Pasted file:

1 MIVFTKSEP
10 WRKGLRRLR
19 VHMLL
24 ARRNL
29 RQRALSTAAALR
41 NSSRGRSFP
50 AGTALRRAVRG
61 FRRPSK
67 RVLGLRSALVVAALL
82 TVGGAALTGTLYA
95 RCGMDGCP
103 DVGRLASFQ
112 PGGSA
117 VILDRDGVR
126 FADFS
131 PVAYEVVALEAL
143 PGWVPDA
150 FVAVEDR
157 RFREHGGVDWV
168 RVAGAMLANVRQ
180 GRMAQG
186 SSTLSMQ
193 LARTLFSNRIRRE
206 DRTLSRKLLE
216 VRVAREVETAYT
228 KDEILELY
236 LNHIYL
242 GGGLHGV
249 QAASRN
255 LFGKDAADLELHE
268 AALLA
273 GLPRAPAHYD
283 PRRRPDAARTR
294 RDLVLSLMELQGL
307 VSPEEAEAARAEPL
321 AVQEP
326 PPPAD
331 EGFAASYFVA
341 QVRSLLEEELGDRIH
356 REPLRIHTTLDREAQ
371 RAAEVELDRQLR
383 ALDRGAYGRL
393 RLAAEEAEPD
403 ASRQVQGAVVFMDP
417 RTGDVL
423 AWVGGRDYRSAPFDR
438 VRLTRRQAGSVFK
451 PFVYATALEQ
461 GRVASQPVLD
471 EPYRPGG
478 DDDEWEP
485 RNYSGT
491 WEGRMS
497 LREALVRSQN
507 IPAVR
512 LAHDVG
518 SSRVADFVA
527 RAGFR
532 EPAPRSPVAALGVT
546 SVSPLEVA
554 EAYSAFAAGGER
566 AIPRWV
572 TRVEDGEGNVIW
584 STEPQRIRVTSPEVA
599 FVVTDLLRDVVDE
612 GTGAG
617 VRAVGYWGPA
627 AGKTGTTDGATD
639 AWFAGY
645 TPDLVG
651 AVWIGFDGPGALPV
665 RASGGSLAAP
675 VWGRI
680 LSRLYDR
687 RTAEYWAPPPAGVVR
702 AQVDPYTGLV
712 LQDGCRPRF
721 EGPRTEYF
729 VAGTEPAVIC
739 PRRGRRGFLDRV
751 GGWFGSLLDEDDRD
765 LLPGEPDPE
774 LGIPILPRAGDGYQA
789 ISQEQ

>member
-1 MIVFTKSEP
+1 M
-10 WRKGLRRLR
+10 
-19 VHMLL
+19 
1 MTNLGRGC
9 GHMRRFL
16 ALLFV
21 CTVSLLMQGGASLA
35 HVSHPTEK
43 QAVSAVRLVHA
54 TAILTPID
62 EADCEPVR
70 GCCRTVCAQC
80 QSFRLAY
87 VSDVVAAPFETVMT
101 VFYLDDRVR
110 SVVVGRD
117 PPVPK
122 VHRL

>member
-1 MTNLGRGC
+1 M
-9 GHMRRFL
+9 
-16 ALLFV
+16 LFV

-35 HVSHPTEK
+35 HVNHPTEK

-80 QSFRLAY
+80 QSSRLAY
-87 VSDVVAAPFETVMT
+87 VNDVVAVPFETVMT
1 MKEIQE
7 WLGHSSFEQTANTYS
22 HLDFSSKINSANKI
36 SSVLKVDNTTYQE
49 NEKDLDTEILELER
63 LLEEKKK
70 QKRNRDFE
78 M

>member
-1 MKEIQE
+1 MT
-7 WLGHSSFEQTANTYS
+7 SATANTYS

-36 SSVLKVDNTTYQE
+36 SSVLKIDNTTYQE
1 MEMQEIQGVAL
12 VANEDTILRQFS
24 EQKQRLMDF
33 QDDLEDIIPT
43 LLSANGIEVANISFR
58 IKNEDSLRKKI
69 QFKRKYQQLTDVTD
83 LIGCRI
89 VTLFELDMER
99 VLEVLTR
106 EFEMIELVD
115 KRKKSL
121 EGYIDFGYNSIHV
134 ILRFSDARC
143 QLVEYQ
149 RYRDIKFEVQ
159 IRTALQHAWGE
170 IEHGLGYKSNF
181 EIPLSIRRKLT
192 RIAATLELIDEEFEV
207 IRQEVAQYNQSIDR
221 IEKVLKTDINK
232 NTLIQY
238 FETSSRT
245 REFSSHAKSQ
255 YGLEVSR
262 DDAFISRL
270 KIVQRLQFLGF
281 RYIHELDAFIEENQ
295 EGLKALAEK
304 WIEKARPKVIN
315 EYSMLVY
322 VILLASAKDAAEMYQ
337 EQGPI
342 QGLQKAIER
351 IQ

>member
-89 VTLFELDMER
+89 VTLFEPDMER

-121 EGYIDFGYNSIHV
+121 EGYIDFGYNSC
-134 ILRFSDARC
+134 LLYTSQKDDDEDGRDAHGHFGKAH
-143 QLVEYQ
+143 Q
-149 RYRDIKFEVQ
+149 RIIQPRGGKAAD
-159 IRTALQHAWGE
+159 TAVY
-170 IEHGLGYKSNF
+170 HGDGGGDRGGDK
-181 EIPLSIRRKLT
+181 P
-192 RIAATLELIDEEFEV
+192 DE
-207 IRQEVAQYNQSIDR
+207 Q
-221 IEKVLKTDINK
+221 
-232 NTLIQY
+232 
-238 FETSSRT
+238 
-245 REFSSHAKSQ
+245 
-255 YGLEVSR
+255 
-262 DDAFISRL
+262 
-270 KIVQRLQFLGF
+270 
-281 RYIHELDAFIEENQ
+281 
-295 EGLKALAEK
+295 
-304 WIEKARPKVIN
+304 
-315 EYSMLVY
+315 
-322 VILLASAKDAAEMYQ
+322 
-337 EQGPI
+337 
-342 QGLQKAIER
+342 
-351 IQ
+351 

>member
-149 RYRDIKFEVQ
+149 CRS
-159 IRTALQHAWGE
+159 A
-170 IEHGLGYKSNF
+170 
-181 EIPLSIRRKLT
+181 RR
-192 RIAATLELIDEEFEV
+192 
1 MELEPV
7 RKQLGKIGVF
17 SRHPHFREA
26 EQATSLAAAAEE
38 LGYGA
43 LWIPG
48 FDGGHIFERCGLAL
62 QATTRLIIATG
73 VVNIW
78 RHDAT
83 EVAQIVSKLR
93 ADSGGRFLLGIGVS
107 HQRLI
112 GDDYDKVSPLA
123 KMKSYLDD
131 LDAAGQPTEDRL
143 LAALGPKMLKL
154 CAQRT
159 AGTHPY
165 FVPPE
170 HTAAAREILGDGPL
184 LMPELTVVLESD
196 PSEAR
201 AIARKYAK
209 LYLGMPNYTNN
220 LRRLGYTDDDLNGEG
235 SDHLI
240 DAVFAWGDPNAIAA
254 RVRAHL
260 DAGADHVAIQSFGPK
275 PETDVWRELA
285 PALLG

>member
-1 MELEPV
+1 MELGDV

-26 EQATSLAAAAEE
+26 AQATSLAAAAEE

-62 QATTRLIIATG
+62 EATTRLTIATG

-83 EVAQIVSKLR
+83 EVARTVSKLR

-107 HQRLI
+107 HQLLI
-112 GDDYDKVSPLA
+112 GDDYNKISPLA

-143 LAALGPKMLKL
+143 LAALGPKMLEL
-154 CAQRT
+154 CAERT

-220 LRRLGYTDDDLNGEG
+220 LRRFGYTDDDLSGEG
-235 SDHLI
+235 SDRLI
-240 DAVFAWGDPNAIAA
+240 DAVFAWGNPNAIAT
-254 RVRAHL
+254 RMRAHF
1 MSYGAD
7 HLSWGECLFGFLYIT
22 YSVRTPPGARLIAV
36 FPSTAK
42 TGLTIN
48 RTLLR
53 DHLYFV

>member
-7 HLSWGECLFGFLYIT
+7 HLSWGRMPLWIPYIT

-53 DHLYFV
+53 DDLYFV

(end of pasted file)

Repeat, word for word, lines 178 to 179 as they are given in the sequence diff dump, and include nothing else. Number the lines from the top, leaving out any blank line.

-143 QLVEYQ
+143 Q